A team at the Rennselaer Polytechnic Institute has announced that they have utilized blemished graphene paper to devise cheap, fast-charging lithium-ion batteries that are dense enough to render supercapacitors unnecessary.
From TG Daily:
"Li-ion battery technology is magnificent, but truly hampered by its limited power density and its inability to quickly accept or discharge large amounts of energy. By using our defect-engineered graphene paper in the battery architecture, I think we can help overcome this limitation," Nikhil Koratkar, a professor of engineering at Rensselaer, said in a statement.
Energy density refers to the amount of energy that is stored per unit mass, while power density is the maximum power that it is possible to supply per unit of mass. Lithium-ion batteries have high energy density and low power density. That’s why it takes so long to charge cell phone or laptop batteries. They also make it impossible for cars to rely on batteries alone, hence necessitating supercapacitators.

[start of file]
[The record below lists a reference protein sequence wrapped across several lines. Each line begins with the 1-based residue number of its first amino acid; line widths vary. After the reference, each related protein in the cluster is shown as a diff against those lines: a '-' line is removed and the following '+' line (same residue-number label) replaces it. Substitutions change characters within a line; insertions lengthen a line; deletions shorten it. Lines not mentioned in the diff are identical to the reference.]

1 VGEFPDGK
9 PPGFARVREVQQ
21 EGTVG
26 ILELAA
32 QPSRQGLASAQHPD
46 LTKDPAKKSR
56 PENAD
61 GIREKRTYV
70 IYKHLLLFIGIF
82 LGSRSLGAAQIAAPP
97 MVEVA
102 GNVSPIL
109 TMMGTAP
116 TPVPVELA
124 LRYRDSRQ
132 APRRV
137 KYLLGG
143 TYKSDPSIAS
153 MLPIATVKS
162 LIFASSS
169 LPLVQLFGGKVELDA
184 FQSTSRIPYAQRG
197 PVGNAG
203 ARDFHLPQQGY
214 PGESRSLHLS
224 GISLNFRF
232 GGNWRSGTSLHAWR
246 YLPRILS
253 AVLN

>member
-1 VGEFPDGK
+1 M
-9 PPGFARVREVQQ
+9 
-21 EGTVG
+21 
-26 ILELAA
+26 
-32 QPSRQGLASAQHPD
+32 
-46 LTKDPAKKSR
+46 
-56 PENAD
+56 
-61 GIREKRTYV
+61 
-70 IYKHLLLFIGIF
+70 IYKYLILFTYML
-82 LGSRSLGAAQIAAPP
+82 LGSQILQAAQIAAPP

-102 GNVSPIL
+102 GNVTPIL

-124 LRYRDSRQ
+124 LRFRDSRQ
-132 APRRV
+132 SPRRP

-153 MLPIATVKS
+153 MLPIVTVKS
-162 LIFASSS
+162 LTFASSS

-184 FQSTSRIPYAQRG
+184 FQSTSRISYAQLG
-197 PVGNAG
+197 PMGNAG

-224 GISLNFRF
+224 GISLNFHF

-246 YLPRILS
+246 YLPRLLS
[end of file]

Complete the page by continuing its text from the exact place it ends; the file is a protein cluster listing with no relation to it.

Experts like Elon Musk, CEO of Tesla Motors (NASDAQ: TSLA), have theorized that improving the energy density of supercapacitators would make batteries less critical. However, the Rennselaer team’s achievement restores the battery to prominence, since anodes using their graphene material can charge and discharge roughly 10 times faster than conventional anodes in existing Li-ion batteries.
Interestingly enough, the achievement occurred after the graphene paper was damaged (by being exposed to a laser or a camera flash). The heat caused the graphene surface to become riddled with pores and scars. When used as anode material, ions simply used these ‘shortcuts’ to tunnel through the graphene. Thus, the battery’s power density increased vastly.
Rennselaer has already filed for patent protection, while they get to work pairing up the anode material with a high-power cathode material in order to come up with a full battery.